The Ceremony of Hope to inspire, uplift, and encourage will be held Oct. 8th at the Fort Worth Plaza Hotel in the Alamo Room.
The event, conducted at 1701 Commerce Street at 5:45 p.m., is sponsored by the Depression and Bipolar Support Alliance (DBSA).
The purpose of the gathering, made up of mental health consumers, families, community members, and professionals among other parties, is to celebrate achievements and share inspirations with one another while honoring those who have lent support. There will be live music, speakers, and readings at the free event which requires no registration.
According to the DBSA the healthiest thing you can do for yourself when and/or after experiencing a trauma is to acknowledge your feelings and talk about it, while also seeking help. The DBSA’s website, dbsalliance.org, encourages people recovering to stick to their daily routine, continue taking medications, stay active, do volunteer work, do things you enjoy, and attend support groups if needed. It is also time when it comes to children to create time for family events.
DBSA, the largest patient-directed organization, has over 1,000 support groups which provide acceptance and understanding in times of need.
You can donate online at the DBS website, find a group near you, or volunteer. There are also forms, information, and other materials to download on the site. Recently a new advocacy center was added and you can order books at the online store. There is also an online survey available. All information on the site is the most up-to-date and scientific.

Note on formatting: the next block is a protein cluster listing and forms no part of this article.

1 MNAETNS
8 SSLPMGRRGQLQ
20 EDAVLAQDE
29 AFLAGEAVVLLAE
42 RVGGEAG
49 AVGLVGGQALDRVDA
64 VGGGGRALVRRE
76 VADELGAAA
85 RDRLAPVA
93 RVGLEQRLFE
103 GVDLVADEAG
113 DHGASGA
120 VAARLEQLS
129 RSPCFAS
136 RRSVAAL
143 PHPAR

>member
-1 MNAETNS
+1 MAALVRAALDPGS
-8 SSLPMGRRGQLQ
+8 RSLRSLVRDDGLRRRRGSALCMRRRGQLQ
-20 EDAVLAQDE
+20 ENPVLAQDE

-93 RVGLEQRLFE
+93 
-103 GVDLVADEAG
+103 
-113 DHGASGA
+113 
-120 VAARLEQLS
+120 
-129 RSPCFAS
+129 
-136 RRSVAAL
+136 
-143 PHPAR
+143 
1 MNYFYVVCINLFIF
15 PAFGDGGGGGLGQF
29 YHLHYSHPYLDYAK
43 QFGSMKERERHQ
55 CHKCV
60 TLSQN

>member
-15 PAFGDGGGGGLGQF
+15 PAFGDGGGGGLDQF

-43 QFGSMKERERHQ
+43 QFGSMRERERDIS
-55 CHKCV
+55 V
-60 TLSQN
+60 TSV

There are many ways to volunteer to help spread the word about DBSA such as distributing brochures, handing out literature, organizing a fundraiser, making materials available at your local libraries, writing letters to the editor and Congress, referring others to the organization, and giving of your talents on a volunteer basis.
According to a recent article in the University of North Carolina School of Medicine publication a study commissioned by the American Psychiatric Association has found that light therapy helps with Seasonal Affective Disorder (SAD). In the study patients were exposed to earlier dawn light to stimulate the brain. Findings showed that this made a difference in depression patients. There were four different categories used in the study regarding light and age groups participating were 18-65.
The results of the study showed that light therapy was as effective as anti-depressants when treating depression. According to the doctors conducting the study, follow-up studies were important when doing studies such as this one.
For more information on DBSA call 800-826-3632 or email firstname.lastname@example.org.